In a typical year around 9% of motorcycle accidents are attributed to ‘going ahead on a bend’. Within these figures 'inexperience' and 'riding beyond ability' are identified as common factors (ROSPA data).

Yes, diesel spills, potholes or loose gravel may be factors, but more often such crashes are due to a panic reaction when entering a curve too fast or encountering a corner that tightens up unexpectedly. In those situations it’s vital to understand how to consciously make the bike turn and for that you need to have honed your skills with counter-steering. Many such crashes could be avoided by greater rider control.

How a motorcycle doesn't turn

Far too often I encounter the opinion that steering a motorcycle involves a combination of body position and weight transfer. We need to be absolutely clear about this: that simply is not true. Those factors come into play in other ways, but if you approach riding a motorcycle with the belief that body position or weight transfer are key factors in turning a bike then you are most likely heading for trouble at some point.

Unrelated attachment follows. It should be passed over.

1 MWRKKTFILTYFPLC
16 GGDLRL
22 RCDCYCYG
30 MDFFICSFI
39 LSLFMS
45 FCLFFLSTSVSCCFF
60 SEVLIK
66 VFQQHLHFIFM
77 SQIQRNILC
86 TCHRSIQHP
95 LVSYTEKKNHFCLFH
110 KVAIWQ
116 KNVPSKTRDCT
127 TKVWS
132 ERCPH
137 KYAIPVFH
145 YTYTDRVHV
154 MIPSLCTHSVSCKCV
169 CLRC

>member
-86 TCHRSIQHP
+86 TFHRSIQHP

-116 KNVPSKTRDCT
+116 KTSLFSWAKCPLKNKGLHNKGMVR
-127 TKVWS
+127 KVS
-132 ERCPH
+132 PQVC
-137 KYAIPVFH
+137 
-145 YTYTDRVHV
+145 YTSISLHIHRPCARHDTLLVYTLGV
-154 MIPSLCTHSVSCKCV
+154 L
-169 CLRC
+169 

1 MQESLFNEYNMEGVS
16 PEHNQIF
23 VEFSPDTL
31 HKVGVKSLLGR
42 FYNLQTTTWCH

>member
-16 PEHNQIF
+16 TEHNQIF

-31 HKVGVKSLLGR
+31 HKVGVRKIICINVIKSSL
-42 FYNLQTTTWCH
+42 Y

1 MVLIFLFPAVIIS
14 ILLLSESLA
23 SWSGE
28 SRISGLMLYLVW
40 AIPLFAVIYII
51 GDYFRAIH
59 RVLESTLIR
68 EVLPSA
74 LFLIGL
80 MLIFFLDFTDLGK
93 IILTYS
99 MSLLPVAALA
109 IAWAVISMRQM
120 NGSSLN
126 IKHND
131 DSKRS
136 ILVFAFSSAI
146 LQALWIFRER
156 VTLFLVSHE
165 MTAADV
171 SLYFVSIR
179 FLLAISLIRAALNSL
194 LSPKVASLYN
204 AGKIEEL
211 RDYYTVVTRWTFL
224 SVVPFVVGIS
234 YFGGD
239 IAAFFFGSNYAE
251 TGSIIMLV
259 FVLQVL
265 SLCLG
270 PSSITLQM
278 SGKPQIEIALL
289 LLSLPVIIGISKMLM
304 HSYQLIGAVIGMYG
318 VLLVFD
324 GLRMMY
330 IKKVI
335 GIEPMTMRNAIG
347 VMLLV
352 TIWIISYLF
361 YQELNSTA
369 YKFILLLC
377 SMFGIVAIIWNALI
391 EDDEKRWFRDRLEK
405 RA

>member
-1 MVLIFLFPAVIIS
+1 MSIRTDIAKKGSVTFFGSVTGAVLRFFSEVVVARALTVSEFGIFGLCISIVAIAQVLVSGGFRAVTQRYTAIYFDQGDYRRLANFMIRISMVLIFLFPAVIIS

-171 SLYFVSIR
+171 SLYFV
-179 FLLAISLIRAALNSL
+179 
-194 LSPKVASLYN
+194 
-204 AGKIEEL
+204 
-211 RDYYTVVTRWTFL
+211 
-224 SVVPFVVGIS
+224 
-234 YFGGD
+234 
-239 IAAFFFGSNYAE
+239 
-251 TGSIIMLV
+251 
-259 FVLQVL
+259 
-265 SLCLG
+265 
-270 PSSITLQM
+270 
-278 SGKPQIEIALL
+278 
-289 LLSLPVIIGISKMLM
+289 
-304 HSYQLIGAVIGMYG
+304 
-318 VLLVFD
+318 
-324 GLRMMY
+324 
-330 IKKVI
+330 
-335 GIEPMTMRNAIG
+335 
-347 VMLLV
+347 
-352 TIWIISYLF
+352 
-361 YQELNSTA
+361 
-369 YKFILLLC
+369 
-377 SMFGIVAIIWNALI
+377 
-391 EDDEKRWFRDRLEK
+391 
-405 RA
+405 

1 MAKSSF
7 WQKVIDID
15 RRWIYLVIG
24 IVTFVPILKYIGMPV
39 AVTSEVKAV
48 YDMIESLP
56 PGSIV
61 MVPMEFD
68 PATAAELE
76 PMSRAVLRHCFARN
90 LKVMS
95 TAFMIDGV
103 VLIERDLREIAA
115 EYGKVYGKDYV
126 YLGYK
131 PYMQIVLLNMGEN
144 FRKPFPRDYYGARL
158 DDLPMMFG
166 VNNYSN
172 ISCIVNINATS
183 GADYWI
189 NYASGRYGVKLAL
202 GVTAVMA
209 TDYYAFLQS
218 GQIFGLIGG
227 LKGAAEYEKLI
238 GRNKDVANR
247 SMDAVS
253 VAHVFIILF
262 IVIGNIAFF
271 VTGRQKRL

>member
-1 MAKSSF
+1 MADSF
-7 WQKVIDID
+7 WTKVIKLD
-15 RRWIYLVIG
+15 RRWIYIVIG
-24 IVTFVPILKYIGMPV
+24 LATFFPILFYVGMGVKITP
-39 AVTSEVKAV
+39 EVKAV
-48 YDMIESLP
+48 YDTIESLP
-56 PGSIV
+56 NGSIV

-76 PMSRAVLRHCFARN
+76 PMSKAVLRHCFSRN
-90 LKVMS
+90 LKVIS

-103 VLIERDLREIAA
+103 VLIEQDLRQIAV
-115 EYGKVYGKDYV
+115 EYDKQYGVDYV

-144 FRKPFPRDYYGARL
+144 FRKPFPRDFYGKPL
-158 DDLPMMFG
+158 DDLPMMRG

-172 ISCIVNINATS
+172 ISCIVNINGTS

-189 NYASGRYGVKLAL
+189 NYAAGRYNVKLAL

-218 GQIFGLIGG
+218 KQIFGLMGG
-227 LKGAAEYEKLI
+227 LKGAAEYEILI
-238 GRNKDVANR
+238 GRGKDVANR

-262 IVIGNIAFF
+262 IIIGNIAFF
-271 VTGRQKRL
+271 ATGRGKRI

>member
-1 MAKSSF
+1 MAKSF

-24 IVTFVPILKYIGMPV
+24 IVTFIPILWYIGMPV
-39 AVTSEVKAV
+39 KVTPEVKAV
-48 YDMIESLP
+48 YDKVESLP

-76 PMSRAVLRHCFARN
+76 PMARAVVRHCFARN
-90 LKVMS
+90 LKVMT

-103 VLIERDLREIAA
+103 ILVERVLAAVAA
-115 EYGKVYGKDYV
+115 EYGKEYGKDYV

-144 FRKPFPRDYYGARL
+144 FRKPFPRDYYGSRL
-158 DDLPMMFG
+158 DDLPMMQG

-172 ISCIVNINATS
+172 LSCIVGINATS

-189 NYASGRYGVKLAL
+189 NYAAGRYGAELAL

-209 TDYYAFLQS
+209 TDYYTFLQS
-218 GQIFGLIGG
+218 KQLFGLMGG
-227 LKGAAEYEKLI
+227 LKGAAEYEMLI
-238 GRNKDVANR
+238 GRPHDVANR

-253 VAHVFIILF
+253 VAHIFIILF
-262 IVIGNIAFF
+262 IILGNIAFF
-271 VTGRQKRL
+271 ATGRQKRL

Perhaps this derives from observing motorcyclists whilst riding, and particularly those on a racetrack, where it can appear that it’s all about body movement and position on the bike. Yet the most influential input, the single most important action that is actually determining the bike’s lean angle and rate of turn, is initiated with the application of a gentle push of the handlebar, imperceptible to the outside observer.